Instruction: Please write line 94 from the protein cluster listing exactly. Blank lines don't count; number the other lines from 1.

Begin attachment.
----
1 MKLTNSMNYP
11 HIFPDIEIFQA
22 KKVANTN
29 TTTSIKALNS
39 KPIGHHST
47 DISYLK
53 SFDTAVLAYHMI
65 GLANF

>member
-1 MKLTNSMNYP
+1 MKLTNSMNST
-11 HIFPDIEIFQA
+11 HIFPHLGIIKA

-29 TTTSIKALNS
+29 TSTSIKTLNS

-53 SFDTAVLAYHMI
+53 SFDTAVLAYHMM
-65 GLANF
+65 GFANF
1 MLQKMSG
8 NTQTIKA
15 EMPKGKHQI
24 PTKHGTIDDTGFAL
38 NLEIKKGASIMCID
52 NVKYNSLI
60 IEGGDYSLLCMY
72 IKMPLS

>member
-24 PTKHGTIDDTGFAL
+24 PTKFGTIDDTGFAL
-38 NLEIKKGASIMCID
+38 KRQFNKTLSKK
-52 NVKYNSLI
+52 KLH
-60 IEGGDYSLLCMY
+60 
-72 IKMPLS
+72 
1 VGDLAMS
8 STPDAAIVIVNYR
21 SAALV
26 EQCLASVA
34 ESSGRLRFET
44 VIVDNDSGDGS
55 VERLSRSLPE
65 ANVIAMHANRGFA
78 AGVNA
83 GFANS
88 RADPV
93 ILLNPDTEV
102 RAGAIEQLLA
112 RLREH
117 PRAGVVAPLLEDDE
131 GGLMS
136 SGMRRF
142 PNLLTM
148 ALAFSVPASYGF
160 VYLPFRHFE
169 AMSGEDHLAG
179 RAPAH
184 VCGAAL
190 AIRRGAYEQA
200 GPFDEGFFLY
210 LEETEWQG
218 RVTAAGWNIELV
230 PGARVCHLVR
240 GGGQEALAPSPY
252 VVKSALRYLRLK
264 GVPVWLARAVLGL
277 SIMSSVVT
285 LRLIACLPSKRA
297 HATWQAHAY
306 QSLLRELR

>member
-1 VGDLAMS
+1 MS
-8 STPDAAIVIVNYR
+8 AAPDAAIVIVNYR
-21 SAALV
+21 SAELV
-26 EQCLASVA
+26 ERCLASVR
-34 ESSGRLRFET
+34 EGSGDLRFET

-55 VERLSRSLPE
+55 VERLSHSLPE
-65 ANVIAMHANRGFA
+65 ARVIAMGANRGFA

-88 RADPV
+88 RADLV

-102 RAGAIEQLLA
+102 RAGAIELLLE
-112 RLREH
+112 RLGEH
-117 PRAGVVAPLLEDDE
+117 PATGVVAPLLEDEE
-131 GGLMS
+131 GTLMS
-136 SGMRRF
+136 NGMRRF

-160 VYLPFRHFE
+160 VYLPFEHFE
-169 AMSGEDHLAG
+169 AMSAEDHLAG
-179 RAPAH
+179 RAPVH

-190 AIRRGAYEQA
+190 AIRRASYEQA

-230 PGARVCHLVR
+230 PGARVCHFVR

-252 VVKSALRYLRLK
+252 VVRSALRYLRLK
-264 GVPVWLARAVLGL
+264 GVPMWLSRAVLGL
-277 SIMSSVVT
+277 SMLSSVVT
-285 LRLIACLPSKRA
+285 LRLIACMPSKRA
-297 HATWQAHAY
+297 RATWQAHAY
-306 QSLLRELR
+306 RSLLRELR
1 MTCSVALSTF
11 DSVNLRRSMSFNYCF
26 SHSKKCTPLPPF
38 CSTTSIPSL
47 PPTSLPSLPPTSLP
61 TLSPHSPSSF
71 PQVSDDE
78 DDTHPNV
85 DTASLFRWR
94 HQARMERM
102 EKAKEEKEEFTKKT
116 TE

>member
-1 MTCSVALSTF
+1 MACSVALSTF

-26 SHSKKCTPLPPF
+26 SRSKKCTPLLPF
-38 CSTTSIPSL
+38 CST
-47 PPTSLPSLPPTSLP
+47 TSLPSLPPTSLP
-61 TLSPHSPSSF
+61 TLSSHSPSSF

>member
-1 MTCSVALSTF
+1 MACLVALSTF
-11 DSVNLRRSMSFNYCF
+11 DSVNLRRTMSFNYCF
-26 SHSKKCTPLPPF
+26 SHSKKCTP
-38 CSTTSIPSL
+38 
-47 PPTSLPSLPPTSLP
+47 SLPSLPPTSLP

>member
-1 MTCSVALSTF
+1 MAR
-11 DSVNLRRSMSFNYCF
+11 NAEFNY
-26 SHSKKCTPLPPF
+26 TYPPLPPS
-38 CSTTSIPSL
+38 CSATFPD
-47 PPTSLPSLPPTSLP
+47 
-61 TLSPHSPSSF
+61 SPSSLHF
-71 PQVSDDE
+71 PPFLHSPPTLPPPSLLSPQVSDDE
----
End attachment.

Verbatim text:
+112 RLGEH